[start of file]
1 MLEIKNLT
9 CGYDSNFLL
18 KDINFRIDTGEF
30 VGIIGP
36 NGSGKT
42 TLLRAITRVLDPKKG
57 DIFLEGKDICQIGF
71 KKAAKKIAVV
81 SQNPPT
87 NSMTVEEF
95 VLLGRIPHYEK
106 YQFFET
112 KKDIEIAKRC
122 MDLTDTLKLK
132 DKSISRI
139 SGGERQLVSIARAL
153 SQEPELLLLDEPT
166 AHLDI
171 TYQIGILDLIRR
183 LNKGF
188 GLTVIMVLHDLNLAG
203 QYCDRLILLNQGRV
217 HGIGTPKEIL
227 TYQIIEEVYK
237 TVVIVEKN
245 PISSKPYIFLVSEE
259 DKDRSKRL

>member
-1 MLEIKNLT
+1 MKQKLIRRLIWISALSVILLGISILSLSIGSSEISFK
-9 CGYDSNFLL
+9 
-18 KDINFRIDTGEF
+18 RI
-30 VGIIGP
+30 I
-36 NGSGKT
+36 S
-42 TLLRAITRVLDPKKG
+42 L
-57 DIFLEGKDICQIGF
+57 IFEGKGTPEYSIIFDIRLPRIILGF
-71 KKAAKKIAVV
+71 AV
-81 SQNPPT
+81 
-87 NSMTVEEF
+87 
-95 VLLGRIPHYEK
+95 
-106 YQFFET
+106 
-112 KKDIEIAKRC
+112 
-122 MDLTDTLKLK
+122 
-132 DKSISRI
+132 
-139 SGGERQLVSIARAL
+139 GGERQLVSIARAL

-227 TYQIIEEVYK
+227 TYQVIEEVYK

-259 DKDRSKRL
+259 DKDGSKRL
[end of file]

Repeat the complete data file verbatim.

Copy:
1 MLEIKNLT
9 CGYDSNFLL
18 KDINFRIDTGEF
30 VGIIGP
36 NGSGKT
42 TLLRAITRVLDPKKG
57 DIFLEGKDICQIGF
71 KKAAKKIAVV
81 SQNPPT
87 NSMTVEEF
95 VLLGRIPHYEK
106 YQFFET
112 KKDIEIAKRC
122 MDLTDTLKLK
132 DKSISRI
139 SGGERQLVSIARAL
153 SQEPELLLLDEPT
166 AHLDI
171 TYQIGILDLIRR
183 LNKGF
188 GLTVIMVLHDLNLAG
203 QYCDRLILLNQGRV
217 HGIGTPKEIL
227 TYQIIEEVYK
237 TVVIVEKN
245 PISSKPYIFLVSEE
259 DKDRSKRL

>member
-1 MLEIKNLT
+1 MKQKLIRRLIWISALSVILLGISILSLSIGSSEISFK
-9 CGYDSNFLL
+9 
-18 KDINFRIDTGEF
+18 RI
-30 VGIIGP
+30 I
-36 NGSGKT
+36 S
-42 TLLRAITRVLDPKKG
+42 L
-57 DIFLEGKDICQIGF
+57 IFEGKGTPEYSIIFDIRLPRIILGF
-71 KKAAKKIAVV
+71 AV
-81 SQNPPT
+81 
-87 NSMTVEEF
+87 
-95 VLLGRIPHYEK
+95 
-106 YQFFET
+106 
-112 KKDIEIAKRC
+112 
-122 MDLTDTLKLK
+122 
-132 DKSISRI
+132 
-139 SGGERQLVSIARAL
+139 GGERQLVSIARAL

-227 TYQIIEEVYK
+227 TYQVIEEVYK

-259 DKDRSKRL
+259 DKDGSKRL